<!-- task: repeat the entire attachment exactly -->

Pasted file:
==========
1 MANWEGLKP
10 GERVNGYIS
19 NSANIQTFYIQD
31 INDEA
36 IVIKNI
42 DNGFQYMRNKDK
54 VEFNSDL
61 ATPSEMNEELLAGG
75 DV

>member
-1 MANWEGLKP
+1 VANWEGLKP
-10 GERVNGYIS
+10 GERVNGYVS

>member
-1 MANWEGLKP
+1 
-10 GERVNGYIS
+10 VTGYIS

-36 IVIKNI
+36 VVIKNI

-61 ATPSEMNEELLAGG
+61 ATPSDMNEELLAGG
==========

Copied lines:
1 MANWEGLKP
10 GERVNGYIS
19 NSANIQTFYIQD
31 INDEA
36 IVIKNI
42 DNGFQYMRNKDK
54 VEFNSDL
61 ATPSEMNEELLAGG
75 DV

>member
-1 MANWEGLKP
+1 VANWEGLKP
-10 GERVNGYIS
+10 GERVNGYVS

>member
-1 MANWEGLKP
+1 
-10 GERVNGYIS
+10 VTGYIS

-36 IVIKNI
+36 VVIKNI

-61 ATPSEMNEELLAGG
+61 ATPSDMNEELLAGG